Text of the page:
The case of the 43 missing students from Ayotzinapa trundles on, nearly two and a half years after the violent events in Iguala, Guerrero.
This week yet another agreement was reached between the federal Attorney General’s office and the parents of the students, patching up once again a relationship that has never been congenial.
That office also announced further investigation into the former head of its Criminal Investigation Agency (AIC), although that decision was not warmly received by the parents, who have called for his head ever since irregularities surfaced during the investigation into the September 2014 disappearance of their children.
Tomás Zerón was singled out last April in the final report issued by the Group of Interdisciplinary Independent Experts, known as the GIEI, for appearing in a video with investigators gathering evidence when the case file made no reference to the activity on that particular day.
Zerón and other federal investigators were filmed at the San Juan River the day before garbage bags allegedly containing ashes and remains of the students were actually found according to the official report.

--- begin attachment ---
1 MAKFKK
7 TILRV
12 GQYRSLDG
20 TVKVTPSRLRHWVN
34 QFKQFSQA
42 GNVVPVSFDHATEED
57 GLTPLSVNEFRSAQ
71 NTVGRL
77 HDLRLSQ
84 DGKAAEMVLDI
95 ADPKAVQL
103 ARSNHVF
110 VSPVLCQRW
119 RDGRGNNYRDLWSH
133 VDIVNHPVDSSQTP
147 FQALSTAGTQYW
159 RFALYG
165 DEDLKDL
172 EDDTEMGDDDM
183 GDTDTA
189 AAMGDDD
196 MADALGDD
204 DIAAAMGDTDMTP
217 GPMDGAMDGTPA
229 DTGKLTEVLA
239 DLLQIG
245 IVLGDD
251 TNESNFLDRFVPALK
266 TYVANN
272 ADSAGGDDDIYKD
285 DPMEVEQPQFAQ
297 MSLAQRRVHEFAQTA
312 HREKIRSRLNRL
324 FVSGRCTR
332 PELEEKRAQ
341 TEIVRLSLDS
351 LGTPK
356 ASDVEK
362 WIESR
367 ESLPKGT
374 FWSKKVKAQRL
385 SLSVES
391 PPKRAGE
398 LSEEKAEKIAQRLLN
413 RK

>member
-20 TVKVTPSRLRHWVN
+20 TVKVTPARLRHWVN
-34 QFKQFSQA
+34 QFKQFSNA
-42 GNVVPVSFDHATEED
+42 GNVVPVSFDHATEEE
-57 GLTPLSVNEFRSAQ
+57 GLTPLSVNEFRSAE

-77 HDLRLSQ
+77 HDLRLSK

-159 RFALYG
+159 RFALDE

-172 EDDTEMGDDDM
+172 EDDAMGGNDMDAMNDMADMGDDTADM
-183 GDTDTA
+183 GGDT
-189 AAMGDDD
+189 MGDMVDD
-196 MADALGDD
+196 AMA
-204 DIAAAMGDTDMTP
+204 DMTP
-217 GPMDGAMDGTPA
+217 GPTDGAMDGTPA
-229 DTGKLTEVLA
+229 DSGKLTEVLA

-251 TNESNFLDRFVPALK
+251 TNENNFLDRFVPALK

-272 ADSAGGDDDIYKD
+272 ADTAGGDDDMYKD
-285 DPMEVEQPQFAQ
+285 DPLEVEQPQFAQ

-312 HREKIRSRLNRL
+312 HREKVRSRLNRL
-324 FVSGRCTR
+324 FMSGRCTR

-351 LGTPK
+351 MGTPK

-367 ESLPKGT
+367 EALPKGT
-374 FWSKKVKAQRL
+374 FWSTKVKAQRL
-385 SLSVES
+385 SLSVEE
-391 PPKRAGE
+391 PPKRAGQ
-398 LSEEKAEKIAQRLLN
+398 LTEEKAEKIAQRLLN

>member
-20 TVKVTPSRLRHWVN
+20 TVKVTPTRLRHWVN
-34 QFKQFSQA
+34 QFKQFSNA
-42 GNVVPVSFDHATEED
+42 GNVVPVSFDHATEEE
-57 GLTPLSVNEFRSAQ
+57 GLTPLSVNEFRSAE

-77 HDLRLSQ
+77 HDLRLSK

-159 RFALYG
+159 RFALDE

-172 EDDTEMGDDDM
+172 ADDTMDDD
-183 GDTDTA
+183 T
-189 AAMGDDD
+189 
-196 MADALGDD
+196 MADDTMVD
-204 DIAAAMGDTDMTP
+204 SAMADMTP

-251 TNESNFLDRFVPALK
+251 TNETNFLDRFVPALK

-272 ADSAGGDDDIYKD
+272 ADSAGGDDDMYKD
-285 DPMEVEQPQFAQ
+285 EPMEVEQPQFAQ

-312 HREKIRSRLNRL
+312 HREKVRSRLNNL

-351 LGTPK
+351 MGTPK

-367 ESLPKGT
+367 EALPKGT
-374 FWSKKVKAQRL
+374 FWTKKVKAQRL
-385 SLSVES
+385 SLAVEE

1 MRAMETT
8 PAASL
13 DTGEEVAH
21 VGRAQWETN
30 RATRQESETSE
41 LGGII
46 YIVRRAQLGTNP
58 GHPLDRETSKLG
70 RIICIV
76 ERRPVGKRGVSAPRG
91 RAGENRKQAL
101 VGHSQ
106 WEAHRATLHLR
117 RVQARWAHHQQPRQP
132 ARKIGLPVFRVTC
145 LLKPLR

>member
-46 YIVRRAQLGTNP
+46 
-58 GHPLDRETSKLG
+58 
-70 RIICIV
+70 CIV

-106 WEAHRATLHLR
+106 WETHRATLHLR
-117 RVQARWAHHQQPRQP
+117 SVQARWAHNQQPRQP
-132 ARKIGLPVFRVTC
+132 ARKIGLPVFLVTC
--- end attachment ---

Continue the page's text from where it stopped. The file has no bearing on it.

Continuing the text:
Zerón had been under investigation by his former employer but this week the case was turned over to the Public Administration Secretariat, or SFP.
According to the PGR’s investigation, Zerón committed only an administrative offense, and because he was a trusted public servant in a managerial position “it is the task of the SFP to sanction him in strict adherence to the administrative responsibilities law.”
Such a sanction could be a reprimand or being barred from holding public office.
Zerón quit as AIC chief last September and was appointed as technical secretary of the National Security Council the same day.
The parents of the 43 students from the Ayotzinapa teacher training college received the news with disappointment, reported the newspaper Milenio, as they were unhappy that Zeron’s actions should be considered no more than an administrative offense.
Their declaration came after a three-hour meeting between the parents and federal authorities, in which they signed an eight-point follow-up agreement that stipulates communication protocols between investigators and the parents, and calls for follow-up on all lines of investigation proposed by the GIEI and coordination with the Inter-American Commission on Human Rights, among others.
The students’ parents have long challenged the government’s initial findings, which concluded that municipal police in Iguala had turned the students over to a criminal gang which then killed them and burned the bodies at a garbage dump. Much of the case has been based on evidence given by captured gangsters who were allegedly tortured to extract the information.
Other independent investigations have also challenged the official conclusion.
The investigation continues, though without producing much in the way of solid evidence.
Source: Milenio (sp)